Credit fears grow ... and markets shudder
Fears of a global liquidity crisis intensified on Friday, knocking stocks and high-yielding currencies, while the European Central Bank and Asian authorities acted to calm surging short-term borrowing costs.
What started as trouble with risky U.S. residential mortgages is gripping world financial markets as the fallout hits banks globally, squeezes once ample liquidity and threatens to damage world growth.
World stocks have shed over seven percent since they hit record highs only a month ago. Investors rushed to buy safe-haven government bonds, unwind yen-financed carry trades and moved to scale back expectations for interest rate hikes by some major central banks this year.
Emergency action by central banks -- with the ECB acting for the second time on Friday -- underlined that the risk of a global liquidity crunch was more serious than anticipated.
"What we have at the moment is just an all-round sense of panic," said Marc Ostwald, bond analyst at Insinger de Beaufort in London. "Quite clearly there's a lot of deep-seated fear out there and it's going to take a while to resolve this."
MSCI main world equity index was down 1.6 percent on top of a two percent fall on Thursday.
The FTSEurofirst index hit a 4-1/2 month low and was down 3 percent, wiping this year's gains out. Asia's major stocks fell nearly four percent. U.S. stock futures were pointing to a weaker Wall Street open after a 3-percent fall on Thursday. (Check world markets here).
U.S. regulators are scrutinising the books of some top Wall Street brokers and investment banks for subprime mortgage losses, according to a Wall Street Journal report.
As concerns mount about more failure from U.S. subprimes mount, liquidity has become tight across markets even as efforts by central banks to inject extra cash into banking systems.
The ECB provided more than 61 billion euros into the market on Friday, its second operation in 24 hours.
"(Action by central banks) signalled that a severe credit crunch represents an imminent risk, and a greater one than the market had anticipated," Tullet Prebon said in a note.
Dollars were in especially short supply on Friday with deposit rates for tomorrow/next delivery hitting 6-1/2 year highs above 6 percent. This compares with benchmark Federal funds rates of 5.25 percent. (Check currencies here).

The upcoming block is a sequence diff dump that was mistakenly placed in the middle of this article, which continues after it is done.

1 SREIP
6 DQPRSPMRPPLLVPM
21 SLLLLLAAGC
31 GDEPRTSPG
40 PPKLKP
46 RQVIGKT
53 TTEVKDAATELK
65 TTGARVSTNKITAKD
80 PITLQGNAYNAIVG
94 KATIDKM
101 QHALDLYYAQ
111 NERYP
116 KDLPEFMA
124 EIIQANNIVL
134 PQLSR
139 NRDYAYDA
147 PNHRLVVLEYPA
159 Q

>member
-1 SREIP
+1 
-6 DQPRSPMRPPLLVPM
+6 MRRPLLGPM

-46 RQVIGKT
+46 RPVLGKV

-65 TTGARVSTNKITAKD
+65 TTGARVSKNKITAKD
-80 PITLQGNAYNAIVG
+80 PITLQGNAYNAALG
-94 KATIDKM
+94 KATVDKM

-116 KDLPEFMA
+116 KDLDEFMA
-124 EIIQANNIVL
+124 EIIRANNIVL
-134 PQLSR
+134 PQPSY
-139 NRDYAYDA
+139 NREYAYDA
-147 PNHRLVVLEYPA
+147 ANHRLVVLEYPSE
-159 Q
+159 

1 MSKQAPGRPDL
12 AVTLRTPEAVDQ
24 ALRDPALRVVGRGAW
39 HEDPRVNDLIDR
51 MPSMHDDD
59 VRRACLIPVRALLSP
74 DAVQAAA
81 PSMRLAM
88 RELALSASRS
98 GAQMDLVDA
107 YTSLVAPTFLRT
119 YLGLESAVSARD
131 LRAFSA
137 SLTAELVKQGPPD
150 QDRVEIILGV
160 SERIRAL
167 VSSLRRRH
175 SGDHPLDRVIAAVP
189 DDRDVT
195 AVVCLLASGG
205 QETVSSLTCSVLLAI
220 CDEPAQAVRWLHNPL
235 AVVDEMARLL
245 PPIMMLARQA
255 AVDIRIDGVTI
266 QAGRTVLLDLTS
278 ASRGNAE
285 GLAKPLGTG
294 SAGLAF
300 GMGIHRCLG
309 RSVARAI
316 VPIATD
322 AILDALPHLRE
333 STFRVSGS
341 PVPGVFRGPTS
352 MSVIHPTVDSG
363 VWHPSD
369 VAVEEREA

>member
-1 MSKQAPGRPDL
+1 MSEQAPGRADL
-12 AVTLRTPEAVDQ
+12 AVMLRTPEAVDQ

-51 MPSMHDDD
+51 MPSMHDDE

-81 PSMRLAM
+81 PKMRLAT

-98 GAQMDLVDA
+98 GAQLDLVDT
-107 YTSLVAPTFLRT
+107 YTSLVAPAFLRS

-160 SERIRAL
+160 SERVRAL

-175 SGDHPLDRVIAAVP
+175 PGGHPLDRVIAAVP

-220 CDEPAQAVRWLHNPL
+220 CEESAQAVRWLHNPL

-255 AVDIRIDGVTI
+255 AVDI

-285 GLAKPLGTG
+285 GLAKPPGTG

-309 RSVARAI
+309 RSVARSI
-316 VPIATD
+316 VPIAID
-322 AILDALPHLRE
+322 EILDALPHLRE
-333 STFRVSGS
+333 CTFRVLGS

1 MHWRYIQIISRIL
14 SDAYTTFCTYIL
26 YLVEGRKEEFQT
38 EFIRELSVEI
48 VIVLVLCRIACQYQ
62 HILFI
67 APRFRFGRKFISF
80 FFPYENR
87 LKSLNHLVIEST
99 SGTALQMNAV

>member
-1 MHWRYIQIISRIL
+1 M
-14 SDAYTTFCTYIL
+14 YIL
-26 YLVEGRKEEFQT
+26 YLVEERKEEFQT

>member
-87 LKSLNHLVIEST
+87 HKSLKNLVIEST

Government bonds rallied on a safe-haven bid. The September Bund future was up 44 ticks.
Investors cut bets on ECB interest rate hike expectations in the face of market uncertainty. The market prices in a 1-in-2 chance of the ECB hiking to 4.25 percent in September, compared with nearly 100 percent last week. There is also a 75 percent chance of a Fed rate cut priced in by end-September.
"The concerted efforts on the part of central banks to restore confidence and prevent the short-term capital markets from seizing up reflects their concern at the worst liquidity crunch since 1998," JP Morgan said in a note.
"Should the central bank's fail in their efforts and short-term refinancing pressures remain then it won't be many days before we are likely to see the Fed respond with an outright easing in the price at which it extends credit."
The high-yielding New Zealand dollar lost more than 1 percent against the dollar while the yen was higher across the board.
The iTraxx Crossover index, widely-watched for European credit market sentiment, widened to 380 bps.
Volatility across markets is hitting banks and corporates as they have a harder time accessing the financing essential in making corporate takeover deals. The DAX Volatility Index is up nearly 10 percent and hit a 14-month high.
Credit woes also hit oil markets, with London Brent crude down 0.5 percent with concerns rising over the health of the global economy. Spot gold rose to $664.90. (Check commodities here).